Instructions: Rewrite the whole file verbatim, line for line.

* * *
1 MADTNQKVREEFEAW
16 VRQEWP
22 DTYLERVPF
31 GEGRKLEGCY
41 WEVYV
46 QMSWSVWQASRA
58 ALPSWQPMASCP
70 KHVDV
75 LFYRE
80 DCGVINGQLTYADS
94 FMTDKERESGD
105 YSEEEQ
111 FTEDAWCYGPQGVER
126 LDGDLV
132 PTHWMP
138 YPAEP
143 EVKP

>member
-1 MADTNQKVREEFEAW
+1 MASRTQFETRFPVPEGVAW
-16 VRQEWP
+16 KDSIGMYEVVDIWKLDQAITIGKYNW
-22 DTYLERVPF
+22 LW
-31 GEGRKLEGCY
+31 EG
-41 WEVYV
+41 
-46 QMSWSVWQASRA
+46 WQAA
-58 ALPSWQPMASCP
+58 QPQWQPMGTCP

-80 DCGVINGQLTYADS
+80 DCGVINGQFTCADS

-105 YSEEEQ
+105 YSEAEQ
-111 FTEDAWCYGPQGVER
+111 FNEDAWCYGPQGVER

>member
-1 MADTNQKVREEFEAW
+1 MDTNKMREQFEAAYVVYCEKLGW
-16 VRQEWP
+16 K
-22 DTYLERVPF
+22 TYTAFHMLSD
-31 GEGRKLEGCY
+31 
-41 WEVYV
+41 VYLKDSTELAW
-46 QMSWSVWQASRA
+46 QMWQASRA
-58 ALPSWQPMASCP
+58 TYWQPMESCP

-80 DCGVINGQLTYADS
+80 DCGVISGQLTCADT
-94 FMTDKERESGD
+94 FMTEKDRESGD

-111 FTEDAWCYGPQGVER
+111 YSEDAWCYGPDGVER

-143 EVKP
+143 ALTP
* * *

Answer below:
1 MADTNQKVREEFEAW
16 VRQEWP
22 DTYLERVPF
31 GEGRKLEGCY
41 WEVYV
46 QMSWSVWQASRA
58 ALPSWQPMASCP
70 KHVDV
75 LFYRE
80 DCGVINGQLTYADS
94 FMTDKERESGD
105 YSEEEQ
111 FTEDAWCYGPQGVER
126 LDGDLV
132 PTHWMP
138 YPAEP
143 EVKP

>member
-1 MADTNQKVREEFEAW
+1 MASRTQFETRFPVPEGVAW
-16 VRQEWP
+16 KDSIGMYEVVDIWKLDQAITIGKYNW
-22 DTYLERVPF
+22 LW
-31 GEGRKLEGCY
+31 EG
-41 WEVYV
+41 
-46 QMSWSVWQASRA
+46 WQAA
-58 ALPSWQPMASCP
+58 QPQWQPMGTCP

-80 DCGVINGQLTYADS
+80 DCGVINGQFTCADS

-105 YSEEEQ
+105 YSEAEQ
-111 FTEDAWCYGPQGVER
+111 FNEDAWCYGPQGVER

>member
-1 MADTNQKVREEFEAW
+1 MDTNKMREQFEAAYVVYCEKLGW
-16 VRQEWP
+16 K
-22 DTYLERVPF
+22 TYTAFHMLSD
-31 GEGRKLEGCY
+31 
-41 WEVYV
+41 VYLKDSTELAW
-46 QMSWSVWQASRA
+46 QMWQASRA
-58 ALPSWQPMASCP
+58 TYWQPMESCP

-80 DCGVINGQLTYADS
+80 DCGVISGQLTCADT
-94 FMTDKERESGD
+94 FMTEKDRESGD

-111 FTEDAWCYGPQGVER
+111 YSEDAWCYGPDGVER

-143 EVKP
+143 ALTP